Jews in East Europe, 1772-1991 with a Focus on Ukrainian-Jewish Relations

Publication date 27.04.2023
Prof. Yohanan Petrovsky-Shtern

This course covers the period from the partitions of Poland through the Russian and Habsburg Empires, the Soviet Union and interwar Poland. Students will familiarize with the geopolitical results of Russia’s westward and Austria’s eastward expansions and will focus among other overarching themes on the shtetl, the unique East European Jewish habitat; on Hasidism, a Ukraine-born popular movement of religious enthusiasm; on the interaction between Zionists and Ukrainian nationalists in Galicia; on the development of Ukrainization and Yiddishization (or Ukrainian and Jewish korenizatsiia) in the 1920s and the situation of Jews in Poland in the 1920s; on the Holocaust and its aftermath; on Ukrainians and Jews in the dissident movement; and on Jewish-Ukrainian artistic and literary avant-guard and on Jewish-Polish historical scholarship.

This course teaches students critical skills such as contextualization and primary source analysis, which will enable them to look beyond the conflicting national narratives. The participants will explore various ways of integrating Jewish issues into general East European history and the history of East Europe, Ukraine in particular, into a larger European context.

This course forms a part of Jewish History and Multiethnic Past in East Central Europe summer school.

Polish Enlighteners and the Jews: an abrupt Reform

Readings: Polonsky, Jews in Poland and Russia, 2

Hasidism: a Judaic movement of religious revivalism

Polish Partitions and the Rise of the Russian, Polish, and Austrian Jews

Joseph II and Nicholas I reforming the Jews: a comparison

The Rise of the Jewish Intelligentsia in Habsburg and Russian Empire

Liberalism in Crisis and the Making of the Jewish Diaspora Nationalism: Russian and Habsburg Empires

Jewish Migrations, 1870s-1920s

Jews Proletarians in the Russian Revolutions

The Beilis Case and the Russian Antisemitism

Jews and Ukrainians in the Revolutionary Years

Jews and Ukrainians under NEP and National Communism vs. Jews in Polish Galicia

The Holocaust and its Impact on the post-War Ukraine

Rootless Cosmopolitans: Communism and Racism

Life and Fate of Vassili Grossman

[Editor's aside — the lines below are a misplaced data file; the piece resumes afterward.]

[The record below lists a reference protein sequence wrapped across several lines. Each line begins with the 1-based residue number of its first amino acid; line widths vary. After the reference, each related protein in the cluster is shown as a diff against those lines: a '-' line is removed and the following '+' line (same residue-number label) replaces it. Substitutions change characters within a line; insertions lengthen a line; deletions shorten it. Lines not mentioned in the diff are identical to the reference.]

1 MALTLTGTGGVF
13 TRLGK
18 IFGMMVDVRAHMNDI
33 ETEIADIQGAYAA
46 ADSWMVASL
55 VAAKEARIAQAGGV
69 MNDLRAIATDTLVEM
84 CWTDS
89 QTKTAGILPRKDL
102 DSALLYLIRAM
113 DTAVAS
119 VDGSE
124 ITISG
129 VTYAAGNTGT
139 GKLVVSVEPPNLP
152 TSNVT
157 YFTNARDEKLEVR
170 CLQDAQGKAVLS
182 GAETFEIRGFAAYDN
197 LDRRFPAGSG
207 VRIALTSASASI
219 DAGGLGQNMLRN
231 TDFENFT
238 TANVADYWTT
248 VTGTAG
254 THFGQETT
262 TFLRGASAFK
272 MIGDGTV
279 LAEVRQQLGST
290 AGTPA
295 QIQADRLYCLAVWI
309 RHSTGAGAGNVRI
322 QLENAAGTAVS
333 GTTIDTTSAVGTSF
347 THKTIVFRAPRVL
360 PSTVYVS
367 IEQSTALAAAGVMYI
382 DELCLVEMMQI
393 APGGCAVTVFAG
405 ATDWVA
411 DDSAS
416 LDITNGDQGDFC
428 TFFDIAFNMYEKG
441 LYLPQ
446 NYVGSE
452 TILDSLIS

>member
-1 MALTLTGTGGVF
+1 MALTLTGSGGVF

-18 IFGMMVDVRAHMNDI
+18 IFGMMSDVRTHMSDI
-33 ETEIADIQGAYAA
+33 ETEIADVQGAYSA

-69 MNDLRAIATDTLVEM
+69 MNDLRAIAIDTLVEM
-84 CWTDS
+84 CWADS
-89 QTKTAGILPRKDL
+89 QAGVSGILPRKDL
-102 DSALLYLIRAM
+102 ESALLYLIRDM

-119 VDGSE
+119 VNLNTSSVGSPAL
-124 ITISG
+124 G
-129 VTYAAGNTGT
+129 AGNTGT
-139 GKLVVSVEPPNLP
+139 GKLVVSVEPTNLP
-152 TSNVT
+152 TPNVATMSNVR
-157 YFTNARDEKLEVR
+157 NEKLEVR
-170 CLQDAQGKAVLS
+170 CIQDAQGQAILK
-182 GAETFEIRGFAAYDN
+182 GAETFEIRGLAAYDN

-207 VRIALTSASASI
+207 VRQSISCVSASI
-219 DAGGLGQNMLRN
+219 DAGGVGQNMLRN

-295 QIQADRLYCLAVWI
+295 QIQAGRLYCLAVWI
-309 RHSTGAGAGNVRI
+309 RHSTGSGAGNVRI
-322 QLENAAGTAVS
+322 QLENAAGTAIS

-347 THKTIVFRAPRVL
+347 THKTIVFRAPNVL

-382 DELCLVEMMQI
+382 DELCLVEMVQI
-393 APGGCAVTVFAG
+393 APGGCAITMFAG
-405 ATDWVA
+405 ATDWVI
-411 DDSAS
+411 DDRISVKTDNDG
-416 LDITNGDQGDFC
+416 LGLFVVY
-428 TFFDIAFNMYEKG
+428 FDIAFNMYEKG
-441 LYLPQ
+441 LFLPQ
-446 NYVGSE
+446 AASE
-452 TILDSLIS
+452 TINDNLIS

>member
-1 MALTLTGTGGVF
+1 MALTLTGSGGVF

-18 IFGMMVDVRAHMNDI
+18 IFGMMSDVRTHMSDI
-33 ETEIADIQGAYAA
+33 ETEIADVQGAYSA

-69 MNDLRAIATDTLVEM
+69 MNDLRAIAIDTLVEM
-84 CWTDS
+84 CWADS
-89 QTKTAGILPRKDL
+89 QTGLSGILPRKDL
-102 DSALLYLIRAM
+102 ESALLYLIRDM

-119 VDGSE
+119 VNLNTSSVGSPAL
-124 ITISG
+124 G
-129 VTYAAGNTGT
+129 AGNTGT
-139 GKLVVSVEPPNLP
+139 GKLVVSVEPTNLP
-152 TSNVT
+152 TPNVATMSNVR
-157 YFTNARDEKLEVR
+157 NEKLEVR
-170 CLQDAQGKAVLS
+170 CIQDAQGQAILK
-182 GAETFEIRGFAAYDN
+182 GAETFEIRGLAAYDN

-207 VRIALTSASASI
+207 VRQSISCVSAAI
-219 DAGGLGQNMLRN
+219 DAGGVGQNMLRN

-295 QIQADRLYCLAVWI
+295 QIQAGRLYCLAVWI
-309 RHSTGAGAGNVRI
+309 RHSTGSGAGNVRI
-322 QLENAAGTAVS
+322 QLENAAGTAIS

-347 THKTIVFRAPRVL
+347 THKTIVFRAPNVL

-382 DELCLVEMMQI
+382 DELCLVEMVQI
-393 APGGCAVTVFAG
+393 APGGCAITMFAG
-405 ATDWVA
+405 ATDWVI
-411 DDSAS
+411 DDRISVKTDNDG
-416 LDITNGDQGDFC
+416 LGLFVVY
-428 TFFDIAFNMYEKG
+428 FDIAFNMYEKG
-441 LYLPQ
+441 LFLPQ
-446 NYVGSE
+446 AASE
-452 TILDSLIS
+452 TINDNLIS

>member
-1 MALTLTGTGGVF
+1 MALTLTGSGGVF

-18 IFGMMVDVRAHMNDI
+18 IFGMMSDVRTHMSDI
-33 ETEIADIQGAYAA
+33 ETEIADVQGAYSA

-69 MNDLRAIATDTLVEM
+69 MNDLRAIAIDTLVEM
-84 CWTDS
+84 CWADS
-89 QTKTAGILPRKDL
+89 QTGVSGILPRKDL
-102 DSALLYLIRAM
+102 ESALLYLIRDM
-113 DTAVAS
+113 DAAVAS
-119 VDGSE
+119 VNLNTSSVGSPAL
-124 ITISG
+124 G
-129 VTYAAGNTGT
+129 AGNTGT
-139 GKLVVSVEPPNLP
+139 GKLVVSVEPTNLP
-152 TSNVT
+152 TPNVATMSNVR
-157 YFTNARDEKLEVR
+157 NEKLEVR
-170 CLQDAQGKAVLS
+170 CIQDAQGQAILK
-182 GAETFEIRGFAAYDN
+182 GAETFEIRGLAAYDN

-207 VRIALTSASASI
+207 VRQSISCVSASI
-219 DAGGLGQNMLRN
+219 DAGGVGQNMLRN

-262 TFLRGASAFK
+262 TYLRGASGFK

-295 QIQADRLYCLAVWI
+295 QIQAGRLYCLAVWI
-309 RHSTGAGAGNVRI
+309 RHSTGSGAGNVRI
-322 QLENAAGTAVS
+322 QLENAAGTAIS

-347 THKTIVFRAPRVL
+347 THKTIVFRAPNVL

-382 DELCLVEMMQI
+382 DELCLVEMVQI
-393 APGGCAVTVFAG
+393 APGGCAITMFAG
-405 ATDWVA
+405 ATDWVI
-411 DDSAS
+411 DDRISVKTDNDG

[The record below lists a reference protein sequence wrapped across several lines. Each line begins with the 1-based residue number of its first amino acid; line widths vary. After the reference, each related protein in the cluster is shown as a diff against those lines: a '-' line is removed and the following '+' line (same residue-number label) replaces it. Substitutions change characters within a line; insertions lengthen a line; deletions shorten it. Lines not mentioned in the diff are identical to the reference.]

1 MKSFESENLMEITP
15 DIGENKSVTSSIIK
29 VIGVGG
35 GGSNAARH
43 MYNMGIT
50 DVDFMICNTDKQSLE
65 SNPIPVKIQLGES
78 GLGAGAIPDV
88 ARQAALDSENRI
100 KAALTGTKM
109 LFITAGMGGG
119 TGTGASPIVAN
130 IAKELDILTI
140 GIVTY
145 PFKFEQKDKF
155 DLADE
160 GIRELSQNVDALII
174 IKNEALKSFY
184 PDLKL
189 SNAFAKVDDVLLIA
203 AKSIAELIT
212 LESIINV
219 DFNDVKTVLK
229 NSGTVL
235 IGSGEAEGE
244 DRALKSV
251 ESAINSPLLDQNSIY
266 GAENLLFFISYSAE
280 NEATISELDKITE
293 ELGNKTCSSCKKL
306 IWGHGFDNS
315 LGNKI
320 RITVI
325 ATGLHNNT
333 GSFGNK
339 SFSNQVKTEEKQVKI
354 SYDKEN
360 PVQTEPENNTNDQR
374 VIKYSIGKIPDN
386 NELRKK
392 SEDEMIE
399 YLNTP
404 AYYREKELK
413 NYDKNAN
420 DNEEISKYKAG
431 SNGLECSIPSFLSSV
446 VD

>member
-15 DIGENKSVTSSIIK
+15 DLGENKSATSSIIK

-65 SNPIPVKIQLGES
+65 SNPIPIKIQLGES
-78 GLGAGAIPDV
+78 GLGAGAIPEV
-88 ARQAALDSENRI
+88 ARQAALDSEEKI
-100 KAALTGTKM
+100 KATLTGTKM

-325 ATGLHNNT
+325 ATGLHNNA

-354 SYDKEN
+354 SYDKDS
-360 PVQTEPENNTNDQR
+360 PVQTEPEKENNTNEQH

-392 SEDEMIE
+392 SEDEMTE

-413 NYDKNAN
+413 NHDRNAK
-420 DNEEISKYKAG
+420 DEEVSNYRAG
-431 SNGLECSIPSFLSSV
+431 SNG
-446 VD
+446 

Ukrainian and Jewish Dissent and the Rise of the National-Democratic Consciousness

Jewish Cultural Revival--the End of Homo Sovieticus?

Selected secondary sources for JEWS IN EAST EUROPE, 1772-1990

Related syllabi (2)

This intensive 5-lecture mini-course (12 academic hours) takes a close look at various urban centers (sometimes the shtetl-like and sometimes the city-like) that shaped Jewish-Polish-Ukrainian cultural encounters that inspired the rising literary figures to explore East European multi-cultural urban legacy and make this legacy central in their creative writing. Students will explore various forms of East European urban culture—a shtetl (Chortkiv and Berdychiv), a provincial center (Chernivtsi and Ternopil), a city (Kyiv), a metropolis with a strong East European diaspora presence (Montreal and New York). This course will provide students with methodological tools at the intersection of the literary and cultural studies, urban studies, and social history.
This intensive 5-lecture mini-course (12 academic hours) introduces key broad themes that explore modernization and anti-modernization, urbanization and migration, secularization and acculturation and a new stratification of the Jewish society in East Europe. While it looks at the Russian empire and its western borderlands and Austrian Empire and its eastern borderlands, it focuses on Ukraine in its to-date geographical boundaries that include Galicia and Bukovina. The course does not have any prerequisites and provides broad contextualization of the selfimposed and empire-orchestrated reforms within the Jewish society against the backdrop of the Late Imperial Russia and the "long nineteenth century."
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